Mass Effect 2 is a better game than the original Mass Effect. Plain and simple. The combat is better, the side missions are much better, and this is arguably the most polished and relatively bug-free game that BioWare has ever produced. Little nitpicks and problems with the first game are long gone, and what you are left with is amazingly fun gameplay and a spectacular story with great characters and a complex and rich galaxy to explore. This is one of the best games on the Xbox 360.
- Publisher: EA
- Developer: BioWare
- ESRB Rating: “M” For Mature
- Genre: RPG
- Pros: Great story and characters; fun combat; addictive exploration; excellent presentation; no Mako driving
- Cons: We wish it was even bigger
Mass Effect 2 once again places you in the role of Commander Shepard, an elite human warrior tasked with saving the galaxy from a powerful alien race called the Reapers. I can’t discuss most of the story or even the characters who will join your team (EA sent along a list of taboo topics a mile long), but I can tell you this. The story is just plain great. The characters are all unique and likeable and you really care about them by the end of the game.
One huge feature of Mass Effect 2 is the ability to import your character from the first ME and all of the choices you made carry over. It is absolutely fascinating to have this sort of continuity, and it means that every player is going to have a different path through ME2 based on what they did in ME1. There are also additional benefits of credits, XP, and other things if you import a character, but these bonuses don’t actually add up to much (other than you’ll likely be able to reach level 30 on your first play through, which I don’t believe is possible if you start from scratch. I only made it to lvl 25 starting from scratch). If you don’t import a character, some of the conversations about what “you” did before are sort of awkward, but the story had to move on somehow for people that can't import their character.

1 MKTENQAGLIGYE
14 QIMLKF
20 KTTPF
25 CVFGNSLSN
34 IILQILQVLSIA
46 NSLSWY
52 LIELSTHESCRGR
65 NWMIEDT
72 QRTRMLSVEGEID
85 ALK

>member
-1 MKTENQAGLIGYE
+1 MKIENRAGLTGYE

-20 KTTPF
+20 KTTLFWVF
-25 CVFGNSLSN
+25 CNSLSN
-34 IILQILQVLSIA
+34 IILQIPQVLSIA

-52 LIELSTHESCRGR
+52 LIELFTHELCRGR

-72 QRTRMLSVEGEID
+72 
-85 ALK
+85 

Once again, exploration of the galaxy and the overall freedom to do what you want plays a big role in the game. You are given control of the spaceship Normandy very early on and are free to explore within the first hour of the game. You do have a list of objectives to move the story along, but you can do them in any order you want or even just ignore them and start exploring planets and finding secondary objectives.
Planet exploration is greatly improved in ME2. There are hundreds of planets to visit, but you can only land on a few dozen of them and only if there are specific missions. Also, each planet you land on is entirely unique and has a unique mission to accomplish, so there is no more driving around identical deserted planets in the Mako (no Mako at all, actually) doing the same boring crap the whole game like in ME1. Instead, you land on the planet right where the action is. On the planets that don’t have missions associated with them, you can mine them from outer space by scanning their surface and shooting mining probes into areas where you detect mineral deposits. You use these minerals to upgrade your weapons and armor as well as the Normandy. Mining is kind of tedious, but the rewards for your work are worth the effort, which makes it rather addictive.
One more thing I’ll say about the story and overall exploration is that the path to the end game is laid out in front of you immediately. You know exactly where the game is going to end from the very start of the game. The path to get back to that point is what makes it all interesting, though.
Combat is the other major component of the gameplay and, thankfully, it is much better than it was in ME1. There are no more dice rolls or specific weapon skills or other nonsense to determine if you hit an enemy. Now your battle skill relies entirely on you, the player. When you put the crosshairs on an enemy and pull the trigger, they take damage. One other improvement is that instead of having to wait for weapons to cool down, now you can just "reload" by using a fresh thermal clip. On a fundamental level, the combat plays the same as before – it is still a third-person-shooter that pairs gunplay with character class-specific special abilities – but it plays more like a shooter than an RPG now, which is a big improvement. Because of this change, the way you level up is different. Instead of individual XP for each character, your whole squad levels up, at which point you can assign and upgrade different special abilities depending on character classes. RPG purists might not like this simpler, more streamlined approach, but it puts the focus of the game on the story and character interactions and exploration instead of RPG nitpicky-ness, which are really the important parts of Mass Effect 2. You still have plenty of room to customize your character, it is just more focused than before.